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Department of Slavic Languages & Literatures

Teaching slavic in the classroom

Gain a comprehensive understanding of Central and Eastern Europe, Russia, and the former Soviet Union.

The Department of Slavic Languages & Literatures focuses on the languages, literatures and cultures of the diverse and rich civilizations of Central Europe, Russia, the former Soviet Union, and Eastern Europe. The department offers one of the most comprehensive Slavic programs in the nation. In addition to introductory through advanced Russian language, we teach Polish, Ukrainian, Slovene, and Bosnian/Croatian/Montenegrin/Serbian.

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By studying Slavic languages and cultures, you gain a more nuanced understanding of the world, as well as the skills and confidence to be successful in an increasingly global society. Our alumni have gone on to work for employers such as Amazon, Google, HBO, the National Endowment for Democracy, Rosetta Stone and Seattle Public Schools.

Career Paths

You can put your Slavic Languages & Literatures major to use as a(n):  

  • Director of emergency response
  • Executive officer
  • IT project manager
  • Attorney
  • Machine learning specialist
  • Nurse
  • Educator 
  • Rural advocacy coordinator
  • Social studies teacher
  • Foreign service officer 
Daytime panorama of Krakow, Poland, featuring Wawel Castle.

Explore the Slavic World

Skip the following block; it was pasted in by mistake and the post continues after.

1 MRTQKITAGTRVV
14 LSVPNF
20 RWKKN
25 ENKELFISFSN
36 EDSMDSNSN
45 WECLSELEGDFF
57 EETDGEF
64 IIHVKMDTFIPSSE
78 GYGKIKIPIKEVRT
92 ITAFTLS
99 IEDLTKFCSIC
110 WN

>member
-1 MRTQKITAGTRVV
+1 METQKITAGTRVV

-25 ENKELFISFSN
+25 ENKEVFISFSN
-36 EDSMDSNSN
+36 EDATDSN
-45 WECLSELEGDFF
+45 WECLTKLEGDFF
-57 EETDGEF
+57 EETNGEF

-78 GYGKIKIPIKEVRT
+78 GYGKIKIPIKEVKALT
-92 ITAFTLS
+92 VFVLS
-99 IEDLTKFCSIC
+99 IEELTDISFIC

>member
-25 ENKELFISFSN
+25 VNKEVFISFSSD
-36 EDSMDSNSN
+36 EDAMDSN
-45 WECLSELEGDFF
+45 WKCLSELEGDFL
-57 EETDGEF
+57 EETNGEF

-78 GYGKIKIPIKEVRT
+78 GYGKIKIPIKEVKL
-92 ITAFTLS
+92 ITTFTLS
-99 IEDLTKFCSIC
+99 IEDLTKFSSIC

The University and the department offer exciting study abroad programs as well as independent study abroad opportunities, including recent offerings in Poland, the Czech Republic and Slovenia. If you plan to study abroad, be sure to consult with an adviser in the Humanities Academic Services Center.

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Find Yourself in Slavic Languages & Literatures

Deepen your understanding of Slavic culture and the human experience.

Department of Slavic Languages & Literatures Stories

Marina Dunaravich

A Russian Reconnection

Marina Dunaravich reconnected with Russian language and culture years after leaving Russia as a child. A new scholarship celebrates her Russian heritage and family.

Helen Noyes at the CIA Memorial Wall

A Gift for Language

A love of languages and a long career with the CIA inspired Helen Louise Noyes (BA, 1969) to support UW students studying challenging languages. 

Students working on Svoboda diaries project.

A Teen's Diary Launches UW Publishing House

Faculty and students are digitizing historically valuable texts through Newbook Digital Texts.